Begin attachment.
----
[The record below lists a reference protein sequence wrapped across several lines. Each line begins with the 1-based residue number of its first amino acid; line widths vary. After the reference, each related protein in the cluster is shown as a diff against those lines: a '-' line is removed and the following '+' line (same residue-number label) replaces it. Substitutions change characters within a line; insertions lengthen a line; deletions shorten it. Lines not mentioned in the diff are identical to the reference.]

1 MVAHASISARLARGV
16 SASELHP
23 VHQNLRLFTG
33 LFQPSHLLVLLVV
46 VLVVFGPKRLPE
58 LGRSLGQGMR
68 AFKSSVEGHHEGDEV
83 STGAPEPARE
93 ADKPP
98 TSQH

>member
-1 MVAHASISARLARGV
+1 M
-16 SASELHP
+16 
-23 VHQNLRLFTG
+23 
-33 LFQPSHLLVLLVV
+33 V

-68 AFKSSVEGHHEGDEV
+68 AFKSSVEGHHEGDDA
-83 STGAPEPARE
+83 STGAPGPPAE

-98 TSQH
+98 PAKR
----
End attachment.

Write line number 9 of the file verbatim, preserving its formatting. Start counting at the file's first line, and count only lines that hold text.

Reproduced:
83 STGAPEPARE